A joint UCLA Library / ASUCLA Academic Publishing / USAC project is lowering the prices students pay for course readers. In early 2008 the Library began working with ASUCLA to analyze content faculty members use in course readers to identify materials it already owns or licenses, which do not require payment of an additional permissions fee for UCLA student academic use. A pilot assessment project reduced the price of each reader analyzed, by as little as twelve cents to as much as $30.18. As a result, ASUCLA has now made checking journal articles in course readers against Library subscriptions a routine part of its workflow, which is producing ongoing savings for students.
Archive for February, 2009
What does the new National Institutes of Health (NIH) public access policy mean for NIH-funded researchers at UCLA, and how can UCLA librarians help them comply? Find out more at a session on Wednesday, February 25, led by members of the Library’s Scholarly Communication Steering Committee.
The program will take place from noon to 1:30 p.m. Attendance is limited to UCLA faculty, researchers, and administrators. Admission is free, and lunch will be provided. Advance reservations are required.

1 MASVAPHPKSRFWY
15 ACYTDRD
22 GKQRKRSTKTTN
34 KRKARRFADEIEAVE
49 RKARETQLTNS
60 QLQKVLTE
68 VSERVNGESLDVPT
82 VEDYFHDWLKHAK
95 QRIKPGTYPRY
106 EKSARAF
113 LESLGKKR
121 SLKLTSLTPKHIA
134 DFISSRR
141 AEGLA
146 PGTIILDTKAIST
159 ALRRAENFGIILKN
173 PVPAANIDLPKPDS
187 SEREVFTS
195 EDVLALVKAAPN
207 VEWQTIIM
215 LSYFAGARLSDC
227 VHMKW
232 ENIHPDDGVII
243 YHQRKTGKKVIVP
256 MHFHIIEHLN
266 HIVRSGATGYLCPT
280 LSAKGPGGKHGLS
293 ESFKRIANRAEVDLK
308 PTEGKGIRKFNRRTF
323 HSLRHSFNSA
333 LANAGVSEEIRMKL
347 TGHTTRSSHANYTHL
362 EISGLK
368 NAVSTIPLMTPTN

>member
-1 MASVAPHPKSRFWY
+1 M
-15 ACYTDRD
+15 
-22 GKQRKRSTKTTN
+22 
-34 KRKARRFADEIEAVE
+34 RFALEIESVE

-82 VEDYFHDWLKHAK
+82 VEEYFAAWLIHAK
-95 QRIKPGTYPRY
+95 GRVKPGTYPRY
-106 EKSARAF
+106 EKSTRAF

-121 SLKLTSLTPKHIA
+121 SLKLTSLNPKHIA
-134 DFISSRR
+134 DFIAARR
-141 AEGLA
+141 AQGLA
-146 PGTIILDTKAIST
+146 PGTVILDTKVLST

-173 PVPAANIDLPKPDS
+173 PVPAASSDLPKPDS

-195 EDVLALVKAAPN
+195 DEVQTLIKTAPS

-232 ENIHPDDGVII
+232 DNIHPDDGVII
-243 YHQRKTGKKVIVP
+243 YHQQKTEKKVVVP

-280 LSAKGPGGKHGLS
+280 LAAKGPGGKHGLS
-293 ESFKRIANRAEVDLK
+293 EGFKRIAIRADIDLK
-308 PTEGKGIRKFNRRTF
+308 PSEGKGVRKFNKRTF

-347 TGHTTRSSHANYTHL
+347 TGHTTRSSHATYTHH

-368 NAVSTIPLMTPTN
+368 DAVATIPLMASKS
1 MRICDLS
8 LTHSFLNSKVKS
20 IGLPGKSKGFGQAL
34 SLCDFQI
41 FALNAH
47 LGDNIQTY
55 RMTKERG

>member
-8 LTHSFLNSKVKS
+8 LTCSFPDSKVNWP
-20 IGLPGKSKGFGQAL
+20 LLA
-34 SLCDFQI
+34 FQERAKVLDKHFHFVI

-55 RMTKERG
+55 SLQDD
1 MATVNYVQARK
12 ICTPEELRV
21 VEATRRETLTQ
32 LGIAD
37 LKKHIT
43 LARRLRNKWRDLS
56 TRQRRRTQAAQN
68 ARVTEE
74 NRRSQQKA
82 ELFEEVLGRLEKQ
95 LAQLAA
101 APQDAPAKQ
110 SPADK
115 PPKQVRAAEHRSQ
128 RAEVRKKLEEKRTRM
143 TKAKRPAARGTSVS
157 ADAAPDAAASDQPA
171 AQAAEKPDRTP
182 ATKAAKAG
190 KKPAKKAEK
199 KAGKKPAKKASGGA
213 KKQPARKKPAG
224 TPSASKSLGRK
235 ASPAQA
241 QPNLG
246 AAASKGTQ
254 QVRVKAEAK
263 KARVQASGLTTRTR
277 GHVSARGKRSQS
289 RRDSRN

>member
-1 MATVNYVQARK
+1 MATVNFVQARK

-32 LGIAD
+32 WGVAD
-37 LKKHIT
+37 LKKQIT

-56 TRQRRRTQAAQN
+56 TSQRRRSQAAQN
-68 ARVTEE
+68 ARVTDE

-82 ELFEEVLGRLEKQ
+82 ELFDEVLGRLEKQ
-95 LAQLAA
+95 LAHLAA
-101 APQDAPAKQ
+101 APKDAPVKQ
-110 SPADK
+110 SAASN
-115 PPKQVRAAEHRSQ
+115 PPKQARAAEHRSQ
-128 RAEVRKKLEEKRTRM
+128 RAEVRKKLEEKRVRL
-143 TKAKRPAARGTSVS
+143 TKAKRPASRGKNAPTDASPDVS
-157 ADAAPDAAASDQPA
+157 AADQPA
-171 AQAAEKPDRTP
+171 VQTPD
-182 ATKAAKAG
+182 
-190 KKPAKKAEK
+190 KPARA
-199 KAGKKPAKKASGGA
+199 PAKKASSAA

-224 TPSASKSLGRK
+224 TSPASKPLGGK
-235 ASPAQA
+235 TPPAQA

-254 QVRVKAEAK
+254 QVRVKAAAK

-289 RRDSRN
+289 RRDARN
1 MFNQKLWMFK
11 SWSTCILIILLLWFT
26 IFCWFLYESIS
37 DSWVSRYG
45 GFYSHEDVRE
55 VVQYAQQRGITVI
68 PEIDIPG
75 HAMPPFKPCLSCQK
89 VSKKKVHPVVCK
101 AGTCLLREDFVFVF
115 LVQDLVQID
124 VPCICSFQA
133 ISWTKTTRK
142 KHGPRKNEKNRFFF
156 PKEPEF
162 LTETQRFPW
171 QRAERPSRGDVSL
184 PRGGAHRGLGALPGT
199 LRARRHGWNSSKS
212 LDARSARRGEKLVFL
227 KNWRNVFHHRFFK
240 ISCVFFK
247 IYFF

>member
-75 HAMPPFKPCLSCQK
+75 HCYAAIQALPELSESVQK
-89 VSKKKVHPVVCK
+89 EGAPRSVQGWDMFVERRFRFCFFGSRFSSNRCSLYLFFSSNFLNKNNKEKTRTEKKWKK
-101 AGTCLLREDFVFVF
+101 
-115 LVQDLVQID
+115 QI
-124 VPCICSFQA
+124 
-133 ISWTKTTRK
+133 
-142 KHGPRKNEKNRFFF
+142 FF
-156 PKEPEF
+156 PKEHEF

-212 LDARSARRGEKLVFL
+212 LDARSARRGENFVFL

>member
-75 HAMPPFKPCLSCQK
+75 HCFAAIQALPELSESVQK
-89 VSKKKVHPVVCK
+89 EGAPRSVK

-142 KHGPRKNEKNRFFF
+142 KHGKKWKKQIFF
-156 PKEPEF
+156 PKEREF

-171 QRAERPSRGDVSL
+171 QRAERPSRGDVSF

UC’s California Digital Library has completed successful negotiations with Springer to launch a pilot open access arrangement as part of its 2008 Springer journals license. This will allow all articles by UC-affiliated authors to be issued under Springer’s “Open Choice” model without additional author fees. The articles will be accessible via SpringerLink and will be published under the terms of a Creative Commons attribution, non-commercial license. Planning is also underway for automatic deposit of these articles into the UC eScholarship Repository.
Faculty members are encouraged to continue to negotiate the terms of all author agreements to enable them to retain educational use rights so that they can use their own scholarship on course Web sites, in course reserves, and in course packs. The UCLA Library will present a lunchtime workshop for faculty on negotiating to keep their copyright on Wednesday, February 25; admission is free, but advance registration is required.
UCLA will be hosting the annual Electronic Resources and Libraries conference February 9-12. More than three hundred information professionals from universities and libraries in forty-four countries will attend presentations, discussions, and workshops focusing on ideas, trends, and technologies in this rapidly evolving area.